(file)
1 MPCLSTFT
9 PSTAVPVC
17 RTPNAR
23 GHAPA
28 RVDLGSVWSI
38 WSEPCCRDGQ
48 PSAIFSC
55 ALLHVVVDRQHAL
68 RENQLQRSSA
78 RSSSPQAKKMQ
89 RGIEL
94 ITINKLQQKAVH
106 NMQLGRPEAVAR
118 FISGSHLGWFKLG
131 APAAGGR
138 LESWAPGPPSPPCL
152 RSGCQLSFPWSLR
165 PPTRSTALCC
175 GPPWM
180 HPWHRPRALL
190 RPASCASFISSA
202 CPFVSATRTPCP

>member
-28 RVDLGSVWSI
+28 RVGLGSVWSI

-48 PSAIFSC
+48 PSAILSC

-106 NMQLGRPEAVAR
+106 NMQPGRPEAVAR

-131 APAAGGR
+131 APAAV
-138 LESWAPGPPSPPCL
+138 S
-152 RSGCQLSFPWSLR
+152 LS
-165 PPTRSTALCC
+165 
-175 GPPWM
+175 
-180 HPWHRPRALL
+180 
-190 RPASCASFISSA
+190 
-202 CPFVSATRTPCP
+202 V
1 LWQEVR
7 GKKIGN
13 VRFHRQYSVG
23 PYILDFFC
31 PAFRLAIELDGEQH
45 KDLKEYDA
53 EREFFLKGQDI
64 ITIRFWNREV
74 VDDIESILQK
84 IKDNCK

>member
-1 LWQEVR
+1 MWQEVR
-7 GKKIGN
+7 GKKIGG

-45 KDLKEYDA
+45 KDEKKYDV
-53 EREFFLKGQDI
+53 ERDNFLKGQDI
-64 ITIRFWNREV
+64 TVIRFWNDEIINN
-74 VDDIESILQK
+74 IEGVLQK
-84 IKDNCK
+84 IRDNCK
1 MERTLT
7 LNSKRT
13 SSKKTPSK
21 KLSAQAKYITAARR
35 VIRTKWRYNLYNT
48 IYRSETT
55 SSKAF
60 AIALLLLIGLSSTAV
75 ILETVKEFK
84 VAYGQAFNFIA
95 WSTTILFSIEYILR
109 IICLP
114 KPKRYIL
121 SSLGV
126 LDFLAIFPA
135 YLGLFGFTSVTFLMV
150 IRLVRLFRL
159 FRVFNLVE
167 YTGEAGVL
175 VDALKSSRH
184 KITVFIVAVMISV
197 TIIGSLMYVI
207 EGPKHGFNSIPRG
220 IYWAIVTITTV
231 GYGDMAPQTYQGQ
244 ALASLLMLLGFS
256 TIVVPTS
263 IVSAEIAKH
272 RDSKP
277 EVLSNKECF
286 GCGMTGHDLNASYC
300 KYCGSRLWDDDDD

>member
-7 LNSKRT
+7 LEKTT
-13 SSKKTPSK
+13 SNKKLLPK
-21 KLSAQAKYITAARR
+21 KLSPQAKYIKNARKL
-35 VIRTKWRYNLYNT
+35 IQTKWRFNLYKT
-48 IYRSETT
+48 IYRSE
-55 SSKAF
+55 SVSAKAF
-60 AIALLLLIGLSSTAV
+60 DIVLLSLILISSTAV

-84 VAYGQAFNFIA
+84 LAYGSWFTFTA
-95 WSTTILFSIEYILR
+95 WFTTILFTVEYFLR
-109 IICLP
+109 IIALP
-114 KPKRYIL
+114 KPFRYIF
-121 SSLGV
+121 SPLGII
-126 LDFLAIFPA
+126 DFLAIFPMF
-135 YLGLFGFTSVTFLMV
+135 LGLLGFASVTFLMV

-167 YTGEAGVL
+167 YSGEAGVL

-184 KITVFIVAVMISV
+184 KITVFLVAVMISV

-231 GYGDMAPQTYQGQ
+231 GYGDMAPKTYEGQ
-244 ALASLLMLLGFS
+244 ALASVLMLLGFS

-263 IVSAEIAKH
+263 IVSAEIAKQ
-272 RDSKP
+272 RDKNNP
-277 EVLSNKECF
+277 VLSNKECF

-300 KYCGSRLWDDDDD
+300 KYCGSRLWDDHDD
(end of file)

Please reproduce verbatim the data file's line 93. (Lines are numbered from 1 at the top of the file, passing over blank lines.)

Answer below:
207 EGPKHGFNSIPRG